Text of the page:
Entries linking to humbleness
late 13c., of persons, "submissive, respectful, lowly in manner, modest, not self-asserting, obedient," from Old French humble, umble, earlier umele, from Latin humilis "lowly, humble," literally "on the ground," from humus "earth" (from PIE root *dhghem- "earth"). From late 14c., of things, "lowly in kind, state, condition, or amount," also, of persons, "of low birth or rank." Related: Humbly.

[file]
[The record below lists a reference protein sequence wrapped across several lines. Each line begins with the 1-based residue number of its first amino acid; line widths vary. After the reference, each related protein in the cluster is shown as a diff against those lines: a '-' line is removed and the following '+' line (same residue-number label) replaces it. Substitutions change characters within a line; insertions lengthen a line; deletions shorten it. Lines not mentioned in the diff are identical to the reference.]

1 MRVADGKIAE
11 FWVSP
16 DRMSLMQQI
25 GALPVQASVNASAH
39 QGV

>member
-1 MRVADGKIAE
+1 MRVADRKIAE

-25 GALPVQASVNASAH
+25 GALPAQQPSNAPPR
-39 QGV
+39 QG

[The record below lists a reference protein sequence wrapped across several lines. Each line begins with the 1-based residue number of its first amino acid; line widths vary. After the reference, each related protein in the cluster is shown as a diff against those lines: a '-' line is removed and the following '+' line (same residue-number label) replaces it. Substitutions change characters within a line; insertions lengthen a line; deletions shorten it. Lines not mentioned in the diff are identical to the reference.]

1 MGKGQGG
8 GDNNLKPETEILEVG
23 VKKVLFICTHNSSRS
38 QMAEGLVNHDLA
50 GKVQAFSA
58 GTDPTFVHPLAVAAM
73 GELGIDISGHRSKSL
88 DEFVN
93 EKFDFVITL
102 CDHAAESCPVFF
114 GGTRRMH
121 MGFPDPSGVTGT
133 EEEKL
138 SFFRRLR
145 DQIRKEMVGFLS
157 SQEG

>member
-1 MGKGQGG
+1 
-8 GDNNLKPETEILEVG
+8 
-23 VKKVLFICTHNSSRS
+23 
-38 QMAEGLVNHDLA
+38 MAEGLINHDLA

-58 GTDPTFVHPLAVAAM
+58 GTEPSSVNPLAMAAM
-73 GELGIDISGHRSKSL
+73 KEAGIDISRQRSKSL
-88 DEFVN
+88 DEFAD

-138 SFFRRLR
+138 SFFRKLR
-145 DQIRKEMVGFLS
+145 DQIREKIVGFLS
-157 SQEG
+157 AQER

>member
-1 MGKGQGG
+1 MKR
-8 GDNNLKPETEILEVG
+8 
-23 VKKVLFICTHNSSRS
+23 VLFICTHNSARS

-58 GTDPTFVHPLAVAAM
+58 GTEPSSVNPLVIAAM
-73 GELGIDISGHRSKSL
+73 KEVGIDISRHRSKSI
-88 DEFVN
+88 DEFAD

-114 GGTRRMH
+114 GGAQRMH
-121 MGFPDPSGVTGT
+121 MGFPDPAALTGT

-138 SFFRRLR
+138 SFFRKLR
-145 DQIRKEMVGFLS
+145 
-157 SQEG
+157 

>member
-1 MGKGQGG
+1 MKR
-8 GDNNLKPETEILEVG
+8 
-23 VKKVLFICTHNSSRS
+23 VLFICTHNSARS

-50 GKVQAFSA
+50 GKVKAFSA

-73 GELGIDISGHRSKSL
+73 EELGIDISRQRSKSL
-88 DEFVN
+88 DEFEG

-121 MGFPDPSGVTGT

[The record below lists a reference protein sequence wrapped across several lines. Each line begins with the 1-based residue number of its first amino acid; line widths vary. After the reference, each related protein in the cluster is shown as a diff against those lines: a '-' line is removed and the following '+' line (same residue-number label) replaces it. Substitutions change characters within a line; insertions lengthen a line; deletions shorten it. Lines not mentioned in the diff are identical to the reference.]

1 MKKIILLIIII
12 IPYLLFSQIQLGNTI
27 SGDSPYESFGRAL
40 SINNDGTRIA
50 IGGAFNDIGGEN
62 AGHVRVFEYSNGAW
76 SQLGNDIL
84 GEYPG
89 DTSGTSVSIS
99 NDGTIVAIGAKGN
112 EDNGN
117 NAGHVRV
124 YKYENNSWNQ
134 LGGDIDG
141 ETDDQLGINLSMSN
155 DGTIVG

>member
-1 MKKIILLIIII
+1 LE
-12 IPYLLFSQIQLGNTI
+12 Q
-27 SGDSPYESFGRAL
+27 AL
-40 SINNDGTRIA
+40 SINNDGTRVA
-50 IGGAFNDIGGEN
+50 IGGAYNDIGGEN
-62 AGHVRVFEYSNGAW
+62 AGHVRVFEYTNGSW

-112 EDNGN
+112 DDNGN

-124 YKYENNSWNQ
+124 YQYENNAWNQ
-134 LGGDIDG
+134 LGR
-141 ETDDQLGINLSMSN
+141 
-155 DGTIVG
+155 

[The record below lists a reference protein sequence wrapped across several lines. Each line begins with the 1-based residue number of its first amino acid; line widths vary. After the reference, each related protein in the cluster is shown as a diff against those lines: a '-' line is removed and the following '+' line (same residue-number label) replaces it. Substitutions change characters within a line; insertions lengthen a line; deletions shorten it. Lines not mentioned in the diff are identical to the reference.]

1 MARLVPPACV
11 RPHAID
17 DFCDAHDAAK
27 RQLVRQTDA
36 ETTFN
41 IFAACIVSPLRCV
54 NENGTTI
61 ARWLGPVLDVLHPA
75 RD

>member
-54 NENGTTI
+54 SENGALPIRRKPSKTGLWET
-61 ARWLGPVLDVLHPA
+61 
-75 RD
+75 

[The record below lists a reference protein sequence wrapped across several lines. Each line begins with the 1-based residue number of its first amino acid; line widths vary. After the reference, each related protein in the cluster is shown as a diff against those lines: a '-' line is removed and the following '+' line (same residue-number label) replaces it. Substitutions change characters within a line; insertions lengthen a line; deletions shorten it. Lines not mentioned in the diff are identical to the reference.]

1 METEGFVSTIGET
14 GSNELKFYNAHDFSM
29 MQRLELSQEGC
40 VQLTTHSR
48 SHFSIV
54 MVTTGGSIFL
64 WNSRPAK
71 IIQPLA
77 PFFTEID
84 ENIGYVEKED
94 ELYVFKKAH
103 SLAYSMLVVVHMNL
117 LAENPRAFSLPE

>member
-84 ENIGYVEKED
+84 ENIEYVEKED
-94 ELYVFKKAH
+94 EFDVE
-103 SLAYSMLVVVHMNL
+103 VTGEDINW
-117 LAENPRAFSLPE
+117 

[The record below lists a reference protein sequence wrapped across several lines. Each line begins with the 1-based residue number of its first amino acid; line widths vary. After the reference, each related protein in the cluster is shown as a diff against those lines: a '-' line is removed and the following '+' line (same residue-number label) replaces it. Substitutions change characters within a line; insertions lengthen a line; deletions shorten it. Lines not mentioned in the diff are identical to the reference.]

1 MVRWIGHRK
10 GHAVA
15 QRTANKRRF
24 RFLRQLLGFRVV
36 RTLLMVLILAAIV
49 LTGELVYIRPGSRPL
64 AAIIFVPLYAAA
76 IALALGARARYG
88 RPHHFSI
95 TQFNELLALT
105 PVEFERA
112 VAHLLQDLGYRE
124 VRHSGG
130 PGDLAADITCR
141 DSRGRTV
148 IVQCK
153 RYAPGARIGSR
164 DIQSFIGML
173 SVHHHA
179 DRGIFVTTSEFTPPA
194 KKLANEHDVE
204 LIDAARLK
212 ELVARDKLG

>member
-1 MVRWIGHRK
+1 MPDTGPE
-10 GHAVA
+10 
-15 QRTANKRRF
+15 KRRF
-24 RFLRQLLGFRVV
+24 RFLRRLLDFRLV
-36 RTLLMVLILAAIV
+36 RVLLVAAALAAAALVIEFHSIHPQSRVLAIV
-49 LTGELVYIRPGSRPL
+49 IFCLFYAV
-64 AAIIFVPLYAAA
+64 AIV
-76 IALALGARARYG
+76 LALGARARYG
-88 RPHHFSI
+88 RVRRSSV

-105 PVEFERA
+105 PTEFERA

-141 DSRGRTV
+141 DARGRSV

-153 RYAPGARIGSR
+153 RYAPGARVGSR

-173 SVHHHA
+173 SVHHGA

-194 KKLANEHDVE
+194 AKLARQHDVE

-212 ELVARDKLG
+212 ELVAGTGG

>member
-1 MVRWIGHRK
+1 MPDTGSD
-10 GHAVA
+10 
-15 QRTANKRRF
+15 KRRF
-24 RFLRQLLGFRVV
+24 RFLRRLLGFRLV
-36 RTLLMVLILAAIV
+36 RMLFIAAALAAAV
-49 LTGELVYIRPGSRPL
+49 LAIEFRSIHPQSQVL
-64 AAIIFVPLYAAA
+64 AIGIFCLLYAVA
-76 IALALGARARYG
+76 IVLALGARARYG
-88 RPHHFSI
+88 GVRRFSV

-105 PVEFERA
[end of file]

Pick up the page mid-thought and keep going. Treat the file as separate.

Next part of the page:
Don't be so humble; you're not that great. [Golda Meir]
word-forming element denoting action, quality, or state, attached to an adjective or past participle to form an abstract noun, from Old English -nes(s), from Proto-Germanic *in-assu- (cognates: Old Saxon -nissi, Middle Dutch -nisse, Dutch -nis, Old High German -nissa, German -nis, Gothic -inassus), from *-in-, originally belonging to the noun stem, + *-assu-, abstract noun suffix, probably from the same root as Latin -tudo (see -tude).
updated on September 10, 2015